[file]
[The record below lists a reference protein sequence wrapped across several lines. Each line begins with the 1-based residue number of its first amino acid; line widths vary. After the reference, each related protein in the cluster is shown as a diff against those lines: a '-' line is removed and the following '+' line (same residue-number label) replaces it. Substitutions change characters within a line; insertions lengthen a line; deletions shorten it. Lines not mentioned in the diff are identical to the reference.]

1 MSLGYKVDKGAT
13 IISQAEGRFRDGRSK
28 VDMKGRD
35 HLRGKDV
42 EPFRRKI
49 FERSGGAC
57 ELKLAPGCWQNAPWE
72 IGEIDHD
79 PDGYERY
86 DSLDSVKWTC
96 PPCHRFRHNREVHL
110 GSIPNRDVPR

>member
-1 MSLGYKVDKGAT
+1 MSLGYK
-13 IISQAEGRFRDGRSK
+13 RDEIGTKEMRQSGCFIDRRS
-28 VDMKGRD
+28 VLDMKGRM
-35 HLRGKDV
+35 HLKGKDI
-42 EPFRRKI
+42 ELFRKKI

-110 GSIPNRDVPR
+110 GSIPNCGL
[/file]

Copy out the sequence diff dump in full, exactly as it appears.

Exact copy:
[The record below lists a reference protein sequence wrapped across several lines. Each line begins with the 1-based residue number of its first amino acid; line widths vary. After the reference, each related protein in the cluster is shown as a diff against those lines: a '-' line is removed and the following '+' line (same residue-number label) replaces it. Substitutions change characters within a line; insertions lengthen a line; deletions shorten it. Lines not mentioned in the diff are identical to the reference.]

1 MSLGYKVDKGAT
13 IISQAEGRFRDGRSK
28 VDMKGRD
35 HLRGKDV
42 EPFRRKI
49 FERSGGAC
57 ELKLAPGCWQNAPWE
72 IGEIDHD
79 PDGYERY
86 DSLDSVKWTC
96 PPCHRFRHNREVHL
110 GSIPNRDVPR

>member
-1 MSLGYKVDKGAT
+1 MSLGYK
-13 IISQAEGRFRDGRSK
+13 RDEIGTKEMRQSGCFIDRRS
-28 VDMKGRD
+28 VLDMKGRM
-35 HLRGKDV
+35 HLKGKDI
-42 EPFRRKI
+42 ELFRKKI

-110 GSIPNRDVPR
+110 GSIPNCGL